Two Whitley Hypoxystations were used in a study by the Ontario Institute for Cancer Research.
The paper, entitled “Two phases of disulfide bond formation have differing requirements for oxygen” details how H35 and H85 Hypoxystations were used at various points of the experiment to assess and monitor how cancer cell lines react differently to hypoxic conditions.
Brad Wouters, who contributed to the study, previously suggested that for this type of work a Hypoxystation is the only option to maintain a consistent hypoxic environment. He also went on to state that Whitley Hypoxystations contribute significantly in his work towards cancer therapies, “The continuous hypoxia we achieve in the workstation is a prerequisite for studies with hypoxia-activated drugs used in cancer therapy”.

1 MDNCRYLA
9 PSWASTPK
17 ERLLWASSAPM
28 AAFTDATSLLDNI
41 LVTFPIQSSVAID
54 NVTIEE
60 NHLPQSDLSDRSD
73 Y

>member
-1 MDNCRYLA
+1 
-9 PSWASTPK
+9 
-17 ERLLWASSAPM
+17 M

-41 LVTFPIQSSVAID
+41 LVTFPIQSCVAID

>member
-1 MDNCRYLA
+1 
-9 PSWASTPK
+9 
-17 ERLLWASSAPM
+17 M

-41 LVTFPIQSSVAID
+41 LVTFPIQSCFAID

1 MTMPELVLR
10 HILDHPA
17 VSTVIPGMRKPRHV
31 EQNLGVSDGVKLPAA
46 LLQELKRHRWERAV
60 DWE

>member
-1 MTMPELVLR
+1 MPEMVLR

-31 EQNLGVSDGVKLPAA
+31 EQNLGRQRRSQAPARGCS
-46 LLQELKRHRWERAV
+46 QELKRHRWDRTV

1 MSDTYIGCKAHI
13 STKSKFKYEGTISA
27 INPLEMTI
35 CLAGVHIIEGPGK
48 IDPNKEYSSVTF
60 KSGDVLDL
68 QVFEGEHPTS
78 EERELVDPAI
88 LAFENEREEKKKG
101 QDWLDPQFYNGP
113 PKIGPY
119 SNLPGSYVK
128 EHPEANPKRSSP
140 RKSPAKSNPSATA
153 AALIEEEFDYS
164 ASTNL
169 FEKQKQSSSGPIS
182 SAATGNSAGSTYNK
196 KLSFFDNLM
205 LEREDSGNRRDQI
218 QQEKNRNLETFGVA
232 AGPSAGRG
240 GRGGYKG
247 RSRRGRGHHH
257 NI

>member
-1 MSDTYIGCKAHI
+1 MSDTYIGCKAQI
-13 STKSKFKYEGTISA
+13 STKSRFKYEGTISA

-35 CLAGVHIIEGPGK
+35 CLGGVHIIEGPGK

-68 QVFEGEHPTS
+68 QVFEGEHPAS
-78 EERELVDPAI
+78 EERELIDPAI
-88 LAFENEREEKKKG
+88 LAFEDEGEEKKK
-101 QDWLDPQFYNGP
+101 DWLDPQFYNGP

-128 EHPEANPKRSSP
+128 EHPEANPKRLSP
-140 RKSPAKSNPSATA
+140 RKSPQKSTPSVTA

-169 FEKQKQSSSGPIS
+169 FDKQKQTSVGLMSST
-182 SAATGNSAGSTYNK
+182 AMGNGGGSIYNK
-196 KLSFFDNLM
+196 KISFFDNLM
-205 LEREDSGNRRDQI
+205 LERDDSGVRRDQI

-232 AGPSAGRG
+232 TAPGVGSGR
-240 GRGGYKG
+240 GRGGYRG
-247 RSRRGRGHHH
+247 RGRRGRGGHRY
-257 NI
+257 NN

Both H35 and H85 Hypoxystations offer the best solution when it comes to incubating and working with samples at low oxygen conditions. The rapid airlock system means there is no risk of compromising the atmosphere created within the cabinet itself, enabling dependable, reliable and consistent results.